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14 Churchgoers Die in Flash Flood while Conducting Rituals in South African River

14 Churchgoers Die in Flash Flood while Conducting Rituals in South African River

Authorities say 14 people are dead after a flash flood in Johannesburg, South Africa, swept away members of a church congregation worshipping along the Jukskei River.

On Saturday, authorities recovered two bodies. Another 12 bodies were found on Sunday, Johannesburg Emergency Services spokesman Robert Mulaudzi said.

The church congregation was participating in rituals along the river when a flash flood quickly swept away several of the churchgoers. It is estimated that the surge wave was more than two feet high at points.

The churchgoers were standing on rocks near the river or in ankle-deep water in the river. According to reports, the priest at the rituals, which included baptisms, survived.

The South African Weather Services has warned that heavy rain continues to fall and more flooding is possible, especially in large parts of the Gauteng province.

Congregations often gather to conduct church rituals, including cleansing and baptism, along the Jukskei River, according to officials.

People have free access to rivers and “practice their religion where they wish,” spokesman Mulaudzi said. “But we must intensify our awareness campaigns to avoid such tragedies.”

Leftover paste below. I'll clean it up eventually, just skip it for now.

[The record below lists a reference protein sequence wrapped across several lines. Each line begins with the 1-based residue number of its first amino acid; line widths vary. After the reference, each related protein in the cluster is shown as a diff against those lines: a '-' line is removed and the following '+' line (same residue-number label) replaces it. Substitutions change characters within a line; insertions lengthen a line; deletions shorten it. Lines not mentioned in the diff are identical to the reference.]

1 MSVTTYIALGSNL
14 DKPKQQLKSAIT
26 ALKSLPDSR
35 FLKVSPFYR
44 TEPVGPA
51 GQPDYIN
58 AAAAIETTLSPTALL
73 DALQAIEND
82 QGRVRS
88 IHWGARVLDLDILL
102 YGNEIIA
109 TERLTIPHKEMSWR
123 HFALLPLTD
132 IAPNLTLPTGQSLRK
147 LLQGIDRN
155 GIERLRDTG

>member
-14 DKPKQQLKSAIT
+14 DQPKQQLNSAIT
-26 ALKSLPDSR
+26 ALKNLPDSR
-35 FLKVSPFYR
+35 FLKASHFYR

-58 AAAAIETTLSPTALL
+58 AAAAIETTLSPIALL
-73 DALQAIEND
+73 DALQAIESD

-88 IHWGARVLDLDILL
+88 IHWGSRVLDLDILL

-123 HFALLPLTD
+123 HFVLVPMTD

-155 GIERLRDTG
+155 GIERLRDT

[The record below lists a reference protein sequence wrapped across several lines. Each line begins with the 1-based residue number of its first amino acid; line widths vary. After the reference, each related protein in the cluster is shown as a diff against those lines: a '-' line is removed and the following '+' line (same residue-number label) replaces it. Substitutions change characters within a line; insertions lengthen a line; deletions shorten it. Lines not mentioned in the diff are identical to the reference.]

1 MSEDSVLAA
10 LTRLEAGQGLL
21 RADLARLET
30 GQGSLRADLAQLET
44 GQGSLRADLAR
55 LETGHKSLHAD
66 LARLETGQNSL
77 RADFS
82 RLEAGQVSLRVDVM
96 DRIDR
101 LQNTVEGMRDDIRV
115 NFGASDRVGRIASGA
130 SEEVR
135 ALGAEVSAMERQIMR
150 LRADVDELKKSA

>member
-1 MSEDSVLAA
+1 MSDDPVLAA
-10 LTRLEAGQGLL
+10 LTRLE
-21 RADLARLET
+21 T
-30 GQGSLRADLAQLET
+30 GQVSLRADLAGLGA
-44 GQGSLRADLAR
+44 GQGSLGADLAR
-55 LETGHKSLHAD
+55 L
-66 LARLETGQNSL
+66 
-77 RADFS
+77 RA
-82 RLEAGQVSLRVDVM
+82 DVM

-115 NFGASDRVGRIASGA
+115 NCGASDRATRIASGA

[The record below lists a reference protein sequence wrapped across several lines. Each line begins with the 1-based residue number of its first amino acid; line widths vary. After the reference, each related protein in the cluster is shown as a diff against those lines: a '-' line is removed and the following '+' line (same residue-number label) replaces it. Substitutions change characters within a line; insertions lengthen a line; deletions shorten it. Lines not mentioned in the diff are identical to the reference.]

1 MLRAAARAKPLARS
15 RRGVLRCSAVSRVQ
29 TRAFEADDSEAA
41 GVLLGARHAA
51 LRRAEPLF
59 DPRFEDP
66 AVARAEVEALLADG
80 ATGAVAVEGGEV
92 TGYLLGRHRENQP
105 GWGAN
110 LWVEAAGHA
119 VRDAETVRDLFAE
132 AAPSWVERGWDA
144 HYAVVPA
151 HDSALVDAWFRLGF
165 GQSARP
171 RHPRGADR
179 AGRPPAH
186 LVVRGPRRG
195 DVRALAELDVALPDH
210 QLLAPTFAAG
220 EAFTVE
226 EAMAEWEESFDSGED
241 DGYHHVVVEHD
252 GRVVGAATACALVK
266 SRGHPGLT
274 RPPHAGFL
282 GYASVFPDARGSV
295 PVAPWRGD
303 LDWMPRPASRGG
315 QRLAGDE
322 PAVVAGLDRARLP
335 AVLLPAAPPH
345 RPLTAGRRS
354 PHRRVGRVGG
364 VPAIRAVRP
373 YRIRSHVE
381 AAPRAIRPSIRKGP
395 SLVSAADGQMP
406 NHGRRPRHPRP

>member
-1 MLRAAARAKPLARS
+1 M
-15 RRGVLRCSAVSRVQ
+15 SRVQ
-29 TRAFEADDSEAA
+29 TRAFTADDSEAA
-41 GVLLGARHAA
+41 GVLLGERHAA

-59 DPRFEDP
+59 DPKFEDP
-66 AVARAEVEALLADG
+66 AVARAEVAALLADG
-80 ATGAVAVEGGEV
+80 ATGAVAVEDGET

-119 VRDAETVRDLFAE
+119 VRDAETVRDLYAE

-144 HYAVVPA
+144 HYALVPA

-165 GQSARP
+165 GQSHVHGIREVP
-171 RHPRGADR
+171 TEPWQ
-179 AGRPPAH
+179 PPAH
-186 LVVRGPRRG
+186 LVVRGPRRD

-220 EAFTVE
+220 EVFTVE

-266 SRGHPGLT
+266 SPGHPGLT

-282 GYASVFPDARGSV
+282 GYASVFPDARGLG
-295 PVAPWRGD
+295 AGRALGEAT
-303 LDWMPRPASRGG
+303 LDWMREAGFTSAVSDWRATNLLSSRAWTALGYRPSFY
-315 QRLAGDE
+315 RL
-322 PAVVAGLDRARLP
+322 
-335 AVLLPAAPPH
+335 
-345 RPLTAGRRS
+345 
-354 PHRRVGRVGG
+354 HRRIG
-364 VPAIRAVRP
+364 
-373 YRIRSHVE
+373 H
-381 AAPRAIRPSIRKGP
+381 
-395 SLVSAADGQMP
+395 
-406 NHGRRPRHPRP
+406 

“We have been receiving a lot of rain on the city of Johannesburg in the last three months, and most of the river streams are now full,” he added. “Our residents, especially congregants who normally practice these kinds of rituals, will be tempted to go to these river streams,” Mulaudzi said during a news briefing.

“Our message for them is to exercise caution as and when they conduct these rituals,” he said.

Earlier this year, in June, four people drowned in the Limpopo province during baptism ceremonies. At Easter, the Water and Sanitation Department warned citizens that baptisms and other ceremonies at the rivers could be dangerous.

Photo courtesy: ©Getty Images/Bee32, this is a stock image.

Amanda Casanova is a writer living in Dallas, Texas. She has covered news for since 2014. She has also contributed to The Houston Chronicle, U.S. News and World Report and She blogs at The Migraine Runner.

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